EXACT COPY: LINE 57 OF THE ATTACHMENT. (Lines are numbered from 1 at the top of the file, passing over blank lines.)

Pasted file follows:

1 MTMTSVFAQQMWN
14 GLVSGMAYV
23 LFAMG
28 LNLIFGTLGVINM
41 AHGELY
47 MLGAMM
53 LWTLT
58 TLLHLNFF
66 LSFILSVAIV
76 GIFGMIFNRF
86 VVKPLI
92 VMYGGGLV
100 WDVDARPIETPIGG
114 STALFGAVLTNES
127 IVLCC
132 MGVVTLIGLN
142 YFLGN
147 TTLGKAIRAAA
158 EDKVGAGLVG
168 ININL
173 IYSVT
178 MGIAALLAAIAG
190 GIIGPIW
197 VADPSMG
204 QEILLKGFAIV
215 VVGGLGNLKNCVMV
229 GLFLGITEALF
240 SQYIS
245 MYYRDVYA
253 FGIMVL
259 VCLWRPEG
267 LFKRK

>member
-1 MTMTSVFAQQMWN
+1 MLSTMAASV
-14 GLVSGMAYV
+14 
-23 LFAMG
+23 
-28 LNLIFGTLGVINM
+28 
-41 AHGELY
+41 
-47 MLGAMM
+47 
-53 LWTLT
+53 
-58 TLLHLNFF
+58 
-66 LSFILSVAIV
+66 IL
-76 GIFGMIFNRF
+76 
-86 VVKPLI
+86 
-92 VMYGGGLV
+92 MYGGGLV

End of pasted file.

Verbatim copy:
+92 MYGGGLV